During my participation in Exploded View, I will collect various stories about traditions related to the alternative history of the Via Appia Antica as a former corpse road. A corpse road is a path wandered in order to bury loved ones, and the Via Appia Antica might be the oldest one in the world.
Due to Roman regulations, the act of burial wasn't allowed within the walls of the Eternal City. In order to prevent diseases from breaking out, people had to transport the dead bodies themselves outside of the city walls and bury them along the Via Appia. In this project, I will focus on several artistic expressions used in these burial traditions; like the lamento, a song of grief which is well known in Southern Europe and was mainly performed by women. Next to this, I am also interested in the use and consequences of the landscape in these traditions. Due to superstition, corpse roads were always build in straight lines in order to accommodate safe passage for the ghosts traveling these roads. Another hidden effect of this alternative history is the use of the Via Appia as feeding grounds for all kinds of animals and its natural attraction to sheep and their herders - due to the thousand-year long burial of corpses, the landscape is now highly fertile.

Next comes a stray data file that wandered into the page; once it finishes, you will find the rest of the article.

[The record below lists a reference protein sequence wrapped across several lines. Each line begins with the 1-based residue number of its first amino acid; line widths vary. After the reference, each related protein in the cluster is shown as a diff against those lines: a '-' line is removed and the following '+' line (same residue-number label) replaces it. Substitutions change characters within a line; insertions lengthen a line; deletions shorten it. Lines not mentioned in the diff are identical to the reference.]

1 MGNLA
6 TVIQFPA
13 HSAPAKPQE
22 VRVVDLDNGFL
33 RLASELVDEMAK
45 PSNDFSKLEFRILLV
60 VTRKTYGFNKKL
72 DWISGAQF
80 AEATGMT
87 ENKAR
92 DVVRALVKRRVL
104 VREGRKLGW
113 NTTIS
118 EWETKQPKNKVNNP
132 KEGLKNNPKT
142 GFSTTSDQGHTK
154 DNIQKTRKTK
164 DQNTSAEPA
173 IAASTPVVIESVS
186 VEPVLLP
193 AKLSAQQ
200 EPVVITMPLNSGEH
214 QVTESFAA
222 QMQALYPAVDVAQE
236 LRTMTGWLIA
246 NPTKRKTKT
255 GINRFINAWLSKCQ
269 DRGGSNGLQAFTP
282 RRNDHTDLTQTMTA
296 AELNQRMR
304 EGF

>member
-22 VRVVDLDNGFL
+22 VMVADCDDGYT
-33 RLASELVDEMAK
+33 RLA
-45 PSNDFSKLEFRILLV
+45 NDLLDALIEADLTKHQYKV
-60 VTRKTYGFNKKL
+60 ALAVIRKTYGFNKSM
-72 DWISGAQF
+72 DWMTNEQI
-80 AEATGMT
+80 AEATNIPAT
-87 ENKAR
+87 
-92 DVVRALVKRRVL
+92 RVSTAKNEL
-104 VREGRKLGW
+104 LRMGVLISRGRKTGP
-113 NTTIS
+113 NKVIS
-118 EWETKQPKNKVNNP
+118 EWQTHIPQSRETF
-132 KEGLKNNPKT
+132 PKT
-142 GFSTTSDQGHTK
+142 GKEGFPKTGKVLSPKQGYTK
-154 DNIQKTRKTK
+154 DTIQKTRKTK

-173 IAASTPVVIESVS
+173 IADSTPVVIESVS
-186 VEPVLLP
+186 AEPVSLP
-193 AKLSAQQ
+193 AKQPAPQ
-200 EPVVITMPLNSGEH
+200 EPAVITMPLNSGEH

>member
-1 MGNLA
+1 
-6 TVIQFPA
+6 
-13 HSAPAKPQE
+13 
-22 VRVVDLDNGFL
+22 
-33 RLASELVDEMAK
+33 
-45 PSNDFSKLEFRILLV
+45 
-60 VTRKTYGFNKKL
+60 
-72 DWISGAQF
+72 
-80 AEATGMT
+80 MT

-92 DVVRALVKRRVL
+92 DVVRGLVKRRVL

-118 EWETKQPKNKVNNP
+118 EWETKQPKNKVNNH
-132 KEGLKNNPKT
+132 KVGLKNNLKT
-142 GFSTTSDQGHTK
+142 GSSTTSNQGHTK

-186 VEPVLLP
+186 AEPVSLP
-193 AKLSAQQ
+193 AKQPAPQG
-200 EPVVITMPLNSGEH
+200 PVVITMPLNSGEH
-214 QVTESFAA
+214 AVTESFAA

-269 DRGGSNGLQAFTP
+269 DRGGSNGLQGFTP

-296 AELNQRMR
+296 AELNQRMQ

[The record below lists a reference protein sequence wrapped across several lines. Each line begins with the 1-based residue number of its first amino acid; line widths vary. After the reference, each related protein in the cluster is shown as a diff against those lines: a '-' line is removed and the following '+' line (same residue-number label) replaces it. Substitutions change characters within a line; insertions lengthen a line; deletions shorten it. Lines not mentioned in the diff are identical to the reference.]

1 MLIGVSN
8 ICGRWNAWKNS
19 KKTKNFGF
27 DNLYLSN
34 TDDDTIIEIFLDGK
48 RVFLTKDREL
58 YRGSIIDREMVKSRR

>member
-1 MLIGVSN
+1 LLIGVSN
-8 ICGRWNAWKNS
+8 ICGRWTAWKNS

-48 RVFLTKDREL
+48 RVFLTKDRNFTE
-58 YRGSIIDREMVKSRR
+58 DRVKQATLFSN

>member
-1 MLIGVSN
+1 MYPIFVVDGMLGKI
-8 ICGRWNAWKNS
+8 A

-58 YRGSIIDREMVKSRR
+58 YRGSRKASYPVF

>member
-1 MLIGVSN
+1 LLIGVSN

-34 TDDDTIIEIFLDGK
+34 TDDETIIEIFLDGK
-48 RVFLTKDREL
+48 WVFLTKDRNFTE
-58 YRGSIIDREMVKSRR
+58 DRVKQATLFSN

Furthermore, I will also look at the fictional death of the road itself with the loss of the main purpose of the road which is in connecting places. The Via Appia now is a highly touristic cultural attraction. The research will therefore also be concerned with the tracing of the places which it once connected and see what exactly these stations turned into over the course of time.
Miriam Sentler works together with Caterina Antonaci, curator at Galleria Nazionale di Arte Moderna